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Traditionally storage devices (hard drives) were assumed to have no mechanism to "delete" data beyond simply overwriting it. I can see a few theoretical scenarios where it would be useful for block devices to be informed that their underlying storage is no longer required but I don't see any mechanism to do so.

Use cases:

  • Almost all modern SSDs use Wear Leveling to extend their life. This is achievable by simply having more blocks of internal storage than than the reported size and cycling between them. But if the SSD was told that blocks were no longer required it would give a much larger pool to cycle through.
  • File systems created in RAM (NOT including tmpfs). Where files are deleted, the underlying ramdisk cannot return the allocated space to free RAM if the file system can't report the space is not required.
  • Swap solutions such those using zram would need to inform the block device when pages are no longer used in swap space or they would leave a significant amount of "junk" sitting in RAM.

This looks like a similar concept to FALLOC_FL_PUNCH_HOLE. But from what I can read there, that is purely for de-allocating space from a file in a file system. That is to say, a user space application can inform a file system that space is not needed. But that's not the same as a file system informing a block device that space isn't needed or is it?

So is it a case that in each scenario there is a work around, or us there a mechanism that allows filesystems and swap to inform block devices when blocks are no longer needed?

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  • fstrim, FITRIM ioctl, or discard mount option? May 31, 2020 at 8:49
  • punch hole is for files, but of course, if the filesystem operates in discard mode or next FITRIM, those holes would be considered free space and passed down accordingly ... May 31, 2020 at 8:51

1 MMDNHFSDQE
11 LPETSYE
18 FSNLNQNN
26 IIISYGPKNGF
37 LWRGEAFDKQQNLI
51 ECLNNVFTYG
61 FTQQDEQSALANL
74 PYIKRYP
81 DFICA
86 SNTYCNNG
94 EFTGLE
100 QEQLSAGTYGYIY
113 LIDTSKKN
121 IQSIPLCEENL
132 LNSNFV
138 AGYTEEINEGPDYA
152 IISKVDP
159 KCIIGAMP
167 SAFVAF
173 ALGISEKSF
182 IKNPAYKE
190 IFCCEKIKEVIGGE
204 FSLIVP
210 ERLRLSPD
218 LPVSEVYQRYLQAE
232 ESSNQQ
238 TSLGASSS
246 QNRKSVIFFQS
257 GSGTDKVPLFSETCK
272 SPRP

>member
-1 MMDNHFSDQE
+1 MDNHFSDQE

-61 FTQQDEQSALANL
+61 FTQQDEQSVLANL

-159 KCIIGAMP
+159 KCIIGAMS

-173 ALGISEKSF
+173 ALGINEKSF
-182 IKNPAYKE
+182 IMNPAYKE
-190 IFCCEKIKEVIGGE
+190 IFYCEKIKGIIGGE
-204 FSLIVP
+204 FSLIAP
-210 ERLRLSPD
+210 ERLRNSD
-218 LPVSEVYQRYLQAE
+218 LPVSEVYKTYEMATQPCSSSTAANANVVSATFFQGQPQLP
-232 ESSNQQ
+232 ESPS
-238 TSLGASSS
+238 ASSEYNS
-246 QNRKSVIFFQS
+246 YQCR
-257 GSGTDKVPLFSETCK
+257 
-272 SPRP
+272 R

• @frostschutz thanks. I don't see any man pages explaining FITRIM. This might explain why my earlier searches drew blanks. I don't suppose you have a link for it do you? May 31, 2020 at 8:59
  • xfs.org/index.php/FITRIM/discard May 31, 2020 at 9:42
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    There are other use cases pre-dating trim support (and the implementation of discard options in Linux), for example thin provisioning (of LUNs on SANs, or even VM volumes...). May 31, 2020 at 10:27

1 Answer 1

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On Linux, file systems can inform the block layer that one or more blocks are no longer required, using blkdev_issue_discard. In practice file systems use this to discard blocks when the corresponding behaviour is requested, typically by mounting a file system with a “discard” option. Intermediate layers also use this request to propagate discards, e.g. in the MD layer.

This isn’t done by default; the ext4 manpage says “it is off by default until sufficient testing has been done”, but as TooTea reminded me, many SSDs don’t cope well with constant discards so the recommended approach is to periodically run fstrim instead. Most file systems’ default behaviour is to internally mark blocks as unused when the corresponding content is deleted, without informing underlying layers of this fact. This is what allows file contents to be recovered after accidental deletion, whether by using file system-specific “undelete” utilities, or block device exploration tools such as PhotoRec. Marking unused blocks without further processing also allows file deletions to be performed quickly.

The fact that, absent explicit discards, file systems don’t do much processing when blocks are no longer necessary has meant that thin provisioning involves more work than might have been hoped. Thus, Xen includes specific support for thin provisioning of Ext3 file systems — the block layer there “knows” about the file system it’s storing, and exploits that to identify blocks which aren’t needed, without the file system explicitly informing it of anything. On VMware, thin provisioning, or rather, identifying unused blocks to reduce a thin provisioned block device’s storage requirements, requires zeroing out unused blocks and running an analysis tool. SAN-based thin provisioning systems have similar support. (With discard support, thin provisioning becomes much easier — thin provisioned volumes advertise support for trimming, and the file systems do the rest.)

FALLOC_FL_PUNCH_HOLE is, as you describe, a file system-level operation, but when the underlying file system supports it and is mounted with the appropriate discard option, it will result in blocks being discarded.

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